Avalanche fears have mounted in the Alps as permafrost melts away in high summer temperatures, leading a mayor in France this week to threaten visitors to Mont Blanc with a £12.500 deposit to climb the mountain. Jean-Marc Peillex, mayor of Saint-Gervais, believes the money could be used to cover the rescue or possible funeral costs of those who decide to play “Russian roulette” and attempt to ascend western Europe’s highest peak.
Discussing the state of Mountblanc on BBC Breakfast, British mountain guide Kenton Cool told BBC Breakfast: “That particular Mont Blanc has always been notoriously dangerous. But what we’ve seen recently in recent years really not just this year is the permafrost, the cold temperatures that essentially keeps the mountain together.
“It sticks it all together with snow and ice and what we find over the last few years rising temperatures means that the permafrost is is gradually getting higher and higher and higher. Normally during the summer, freeze back in place, that’s not happening.
He continued: “So these rocks aren’t being stuck into place. And the mountain quite literally is falling into pieces and every now and then a rock will tumble down and just set off a chain reaction.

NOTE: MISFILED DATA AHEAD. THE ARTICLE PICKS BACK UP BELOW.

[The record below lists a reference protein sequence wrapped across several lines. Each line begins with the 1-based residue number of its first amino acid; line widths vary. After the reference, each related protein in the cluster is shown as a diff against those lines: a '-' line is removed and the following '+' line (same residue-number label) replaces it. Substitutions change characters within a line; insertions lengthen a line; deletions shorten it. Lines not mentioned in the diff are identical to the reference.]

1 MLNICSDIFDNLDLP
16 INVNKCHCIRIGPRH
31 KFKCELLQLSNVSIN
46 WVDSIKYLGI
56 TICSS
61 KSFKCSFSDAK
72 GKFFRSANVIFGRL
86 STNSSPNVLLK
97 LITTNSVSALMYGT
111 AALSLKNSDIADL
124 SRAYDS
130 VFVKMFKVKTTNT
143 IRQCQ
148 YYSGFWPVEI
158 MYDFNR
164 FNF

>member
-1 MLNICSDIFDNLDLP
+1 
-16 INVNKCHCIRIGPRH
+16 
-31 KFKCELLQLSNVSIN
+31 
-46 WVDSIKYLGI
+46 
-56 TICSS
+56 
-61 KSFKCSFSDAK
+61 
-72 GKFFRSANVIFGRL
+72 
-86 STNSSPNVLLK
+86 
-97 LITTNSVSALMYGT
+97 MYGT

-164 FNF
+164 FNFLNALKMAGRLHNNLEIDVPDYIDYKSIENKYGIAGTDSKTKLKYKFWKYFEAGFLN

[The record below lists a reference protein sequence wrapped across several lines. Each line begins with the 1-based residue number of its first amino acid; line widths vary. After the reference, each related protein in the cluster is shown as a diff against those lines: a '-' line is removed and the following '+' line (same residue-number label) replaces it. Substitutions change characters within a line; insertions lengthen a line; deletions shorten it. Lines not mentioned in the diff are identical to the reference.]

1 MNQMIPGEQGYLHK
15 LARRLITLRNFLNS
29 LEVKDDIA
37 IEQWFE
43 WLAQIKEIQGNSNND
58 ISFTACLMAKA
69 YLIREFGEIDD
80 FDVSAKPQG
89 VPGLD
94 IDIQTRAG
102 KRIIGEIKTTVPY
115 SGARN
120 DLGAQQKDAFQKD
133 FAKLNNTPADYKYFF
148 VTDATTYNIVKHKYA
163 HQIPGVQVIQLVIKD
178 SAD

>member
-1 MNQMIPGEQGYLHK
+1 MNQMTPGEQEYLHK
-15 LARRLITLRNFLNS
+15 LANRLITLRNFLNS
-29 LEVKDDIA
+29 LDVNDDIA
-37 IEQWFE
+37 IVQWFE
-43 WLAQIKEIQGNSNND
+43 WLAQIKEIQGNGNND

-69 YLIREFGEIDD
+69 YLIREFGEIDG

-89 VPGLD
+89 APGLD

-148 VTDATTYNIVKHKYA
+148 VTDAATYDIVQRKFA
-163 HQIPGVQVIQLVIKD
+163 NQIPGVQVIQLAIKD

“You can go on to Twitter or YouTube you can see these videos it is quite literally Russian roulette. It is incredibly dangerous.”
“Most guides office and mountain guides and myself decided two or three weeks ago to climb but the mayor took the option not to pull out a warning to close the mountain,” added Mr Cool.
He continued: “It was highly advised and then this week, the two mountain huts that most people would stay in, they were officially shut to try to persuade people and then finally the shock tactic of a 15,000 Euro deposit to the rescue.
“Right now the Alps, they are out quite literally a fall into pieces rocks and raining down everywhere, and it’s a very, very sad state of affairs.
He said the amount “has to be startling to focus attention on this”.
“If anyone thinks it’s illegal they can go to court to challenge it,” he added.
Last month was the hottest July on record in France, according to the national weather agency Meteo France.